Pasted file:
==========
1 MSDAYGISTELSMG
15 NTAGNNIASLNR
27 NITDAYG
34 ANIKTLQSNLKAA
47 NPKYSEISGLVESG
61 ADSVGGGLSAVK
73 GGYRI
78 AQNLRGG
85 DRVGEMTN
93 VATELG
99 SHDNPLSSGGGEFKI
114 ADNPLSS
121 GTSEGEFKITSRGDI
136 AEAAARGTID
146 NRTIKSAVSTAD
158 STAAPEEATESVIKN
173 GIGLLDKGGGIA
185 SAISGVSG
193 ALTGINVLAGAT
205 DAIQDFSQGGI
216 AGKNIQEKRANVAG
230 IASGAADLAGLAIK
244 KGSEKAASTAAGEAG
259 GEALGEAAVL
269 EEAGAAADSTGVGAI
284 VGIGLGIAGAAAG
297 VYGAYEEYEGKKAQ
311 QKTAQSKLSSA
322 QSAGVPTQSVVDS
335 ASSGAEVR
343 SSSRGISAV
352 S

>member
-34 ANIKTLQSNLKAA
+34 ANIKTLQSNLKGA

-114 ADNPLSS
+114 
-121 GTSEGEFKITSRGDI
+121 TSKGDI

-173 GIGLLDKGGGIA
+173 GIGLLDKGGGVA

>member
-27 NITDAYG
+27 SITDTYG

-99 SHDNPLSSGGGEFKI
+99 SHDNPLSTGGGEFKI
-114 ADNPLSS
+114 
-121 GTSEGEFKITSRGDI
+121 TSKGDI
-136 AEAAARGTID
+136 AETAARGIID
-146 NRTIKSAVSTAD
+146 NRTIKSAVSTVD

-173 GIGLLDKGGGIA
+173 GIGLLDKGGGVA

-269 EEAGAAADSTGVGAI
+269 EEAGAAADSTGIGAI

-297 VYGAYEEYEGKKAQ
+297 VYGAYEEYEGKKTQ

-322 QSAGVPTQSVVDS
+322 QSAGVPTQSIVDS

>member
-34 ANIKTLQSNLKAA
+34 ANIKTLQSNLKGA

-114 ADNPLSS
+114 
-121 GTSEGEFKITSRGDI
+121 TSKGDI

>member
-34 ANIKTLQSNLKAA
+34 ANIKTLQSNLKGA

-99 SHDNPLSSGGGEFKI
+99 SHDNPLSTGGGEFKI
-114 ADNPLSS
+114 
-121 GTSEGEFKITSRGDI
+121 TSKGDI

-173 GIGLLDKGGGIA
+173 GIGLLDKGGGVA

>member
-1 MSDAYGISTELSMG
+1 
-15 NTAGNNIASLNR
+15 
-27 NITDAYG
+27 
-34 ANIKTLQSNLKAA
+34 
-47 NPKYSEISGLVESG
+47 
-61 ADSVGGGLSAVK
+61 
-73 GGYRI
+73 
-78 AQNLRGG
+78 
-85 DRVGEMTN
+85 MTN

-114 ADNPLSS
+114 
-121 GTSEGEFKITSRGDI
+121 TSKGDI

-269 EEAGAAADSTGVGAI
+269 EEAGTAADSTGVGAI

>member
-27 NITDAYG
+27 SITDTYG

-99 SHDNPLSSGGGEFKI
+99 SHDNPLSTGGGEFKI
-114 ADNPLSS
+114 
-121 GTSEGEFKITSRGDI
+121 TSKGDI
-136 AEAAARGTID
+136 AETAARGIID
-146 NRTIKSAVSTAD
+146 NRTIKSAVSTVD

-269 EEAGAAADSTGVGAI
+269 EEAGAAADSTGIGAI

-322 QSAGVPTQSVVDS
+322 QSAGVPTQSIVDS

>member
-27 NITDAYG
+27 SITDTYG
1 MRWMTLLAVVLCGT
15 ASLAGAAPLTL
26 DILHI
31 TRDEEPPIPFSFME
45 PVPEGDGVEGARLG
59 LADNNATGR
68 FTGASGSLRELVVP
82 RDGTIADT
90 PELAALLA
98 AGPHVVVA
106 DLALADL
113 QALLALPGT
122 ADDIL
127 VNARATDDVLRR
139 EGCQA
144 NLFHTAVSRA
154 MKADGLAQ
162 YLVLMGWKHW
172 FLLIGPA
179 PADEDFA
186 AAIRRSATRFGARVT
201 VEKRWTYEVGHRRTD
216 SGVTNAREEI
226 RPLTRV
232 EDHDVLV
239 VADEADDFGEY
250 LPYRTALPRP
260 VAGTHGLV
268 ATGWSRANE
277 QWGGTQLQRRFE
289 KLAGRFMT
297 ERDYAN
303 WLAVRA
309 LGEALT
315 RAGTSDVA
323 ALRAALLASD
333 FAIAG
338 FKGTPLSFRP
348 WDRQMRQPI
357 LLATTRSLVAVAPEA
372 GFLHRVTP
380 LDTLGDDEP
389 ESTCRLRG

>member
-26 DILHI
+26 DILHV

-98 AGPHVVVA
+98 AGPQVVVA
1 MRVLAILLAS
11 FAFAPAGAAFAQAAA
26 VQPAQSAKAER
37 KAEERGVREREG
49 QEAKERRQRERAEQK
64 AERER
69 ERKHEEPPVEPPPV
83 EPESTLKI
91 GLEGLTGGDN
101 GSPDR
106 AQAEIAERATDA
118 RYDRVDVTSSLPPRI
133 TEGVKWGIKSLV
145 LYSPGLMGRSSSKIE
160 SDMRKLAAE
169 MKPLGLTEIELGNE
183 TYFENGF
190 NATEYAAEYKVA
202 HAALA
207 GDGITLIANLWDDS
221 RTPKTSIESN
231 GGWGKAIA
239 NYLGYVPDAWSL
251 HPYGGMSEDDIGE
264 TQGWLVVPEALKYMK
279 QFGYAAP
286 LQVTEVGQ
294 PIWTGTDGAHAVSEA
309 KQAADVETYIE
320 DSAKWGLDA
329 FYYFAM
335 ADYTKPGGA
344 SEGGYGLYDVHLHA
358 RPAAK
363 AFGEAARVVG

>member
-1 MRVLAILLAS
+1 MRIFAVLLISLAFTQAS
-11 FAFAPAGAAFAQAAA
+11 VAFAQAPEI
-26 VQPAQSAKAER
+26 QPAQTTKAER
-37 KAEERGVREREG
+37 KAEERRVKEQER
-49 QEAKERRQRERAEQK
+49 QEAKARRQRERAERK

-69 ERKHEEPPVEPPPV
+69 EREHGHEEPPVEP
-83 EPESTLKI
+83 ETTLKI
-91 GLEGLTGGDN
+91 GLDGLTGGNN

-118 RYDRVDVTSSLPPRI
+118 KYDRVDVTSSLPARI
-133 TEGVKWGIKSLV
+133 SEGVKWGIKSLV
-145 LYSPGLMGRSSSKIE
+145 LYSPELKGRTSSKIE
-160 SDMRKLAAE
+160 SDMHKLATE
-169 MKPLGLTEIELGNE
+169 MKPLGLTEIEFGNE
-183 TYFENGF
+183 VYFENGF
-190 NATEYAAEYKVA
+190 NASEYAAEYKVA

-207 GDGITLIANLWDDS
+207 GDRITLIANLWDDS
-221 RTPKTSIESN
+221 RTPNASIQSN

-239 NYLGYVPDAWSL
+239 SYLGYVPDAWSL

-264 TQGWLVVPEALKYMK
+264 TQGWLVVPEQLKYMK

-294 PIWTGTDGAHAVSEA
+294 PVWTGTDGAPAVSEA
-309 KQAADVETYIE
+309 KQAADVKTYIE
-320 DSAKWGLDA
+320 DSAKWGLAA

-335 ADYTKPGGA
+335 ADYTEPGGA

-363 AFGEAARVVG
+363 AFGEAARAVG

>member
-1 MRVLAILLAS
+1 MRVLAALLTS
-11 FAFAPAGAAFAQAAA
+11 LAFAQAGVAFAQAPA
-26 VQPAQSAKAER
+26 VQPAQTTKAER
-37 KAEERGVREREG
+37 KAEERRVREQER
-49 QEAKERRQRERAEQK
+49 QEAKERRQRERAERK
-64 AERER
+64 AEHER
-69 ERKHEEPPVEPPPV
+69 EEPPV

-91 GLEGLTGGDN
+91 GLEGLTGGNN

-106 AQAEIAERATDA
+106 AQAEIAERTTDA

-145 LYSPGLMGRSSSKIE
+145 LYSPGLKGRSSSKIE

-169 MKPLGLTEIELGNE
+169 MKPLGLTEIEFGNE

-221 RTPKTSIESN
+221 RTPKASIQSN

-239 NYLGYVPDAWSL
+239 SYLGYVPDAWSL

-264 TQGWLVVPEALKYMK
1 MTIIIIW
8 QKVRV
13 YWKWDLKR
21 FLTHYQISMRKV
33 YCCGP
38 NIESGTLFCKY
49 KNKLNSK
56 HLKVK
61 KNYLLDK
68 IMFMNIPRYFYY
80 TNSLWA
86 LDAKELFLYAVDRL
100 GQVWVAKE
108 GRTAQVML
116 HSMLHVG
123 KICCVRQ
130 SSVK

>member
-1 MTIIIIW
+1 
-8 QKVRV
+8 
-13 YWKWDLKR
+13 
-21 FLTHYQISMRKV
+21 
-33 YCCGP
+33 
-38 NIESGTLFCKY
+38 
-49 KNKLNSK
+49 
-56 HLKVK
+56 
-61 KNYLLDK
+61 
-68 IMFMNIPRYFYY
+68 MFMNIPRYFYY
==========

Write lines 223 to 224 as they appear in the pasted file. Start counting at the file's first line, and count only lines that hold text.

+83 ETTLKI
-91 GLEGLTGGDN